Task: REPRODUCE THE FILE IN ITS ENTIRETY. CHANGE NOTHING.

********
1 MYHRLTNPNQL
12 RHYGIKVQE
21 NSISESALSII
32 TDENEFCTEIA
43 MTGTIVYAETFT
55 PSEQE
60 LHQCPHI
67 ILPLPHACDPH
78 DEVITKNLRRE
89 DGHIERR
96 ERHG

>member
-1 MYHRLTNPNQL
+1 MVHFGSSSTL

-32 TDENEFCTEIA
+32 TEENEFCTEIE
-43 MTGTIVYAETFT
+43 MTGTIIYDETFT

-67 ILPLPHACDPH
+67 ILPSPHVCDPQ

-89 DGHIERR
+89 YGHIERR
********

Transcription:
1 MYHRLTNPNQL
12 RHYGIKVQE
21 NSISESALSII
32 TDENEFCTEIA
43 MTGTIVYAETFT
55 PSEQE
60 LHQCPHI
67 ILPLPHACDPH
78 DEVITKNLRRE
89 DGHIERR
96 ERHG

>member
-1 MYHRLTNPNQL
+1 MVHFGSSSTL

-32 TDENEFCTEIA
+32 TEENEFCTEIE
-43 MTGTIVYAETFT
+43 MTGTIIYDETFT

-67 ILPLPHACDPH
+67 ILPSPHVCDPQ

-89 DGHIERR
+89 YGHIERR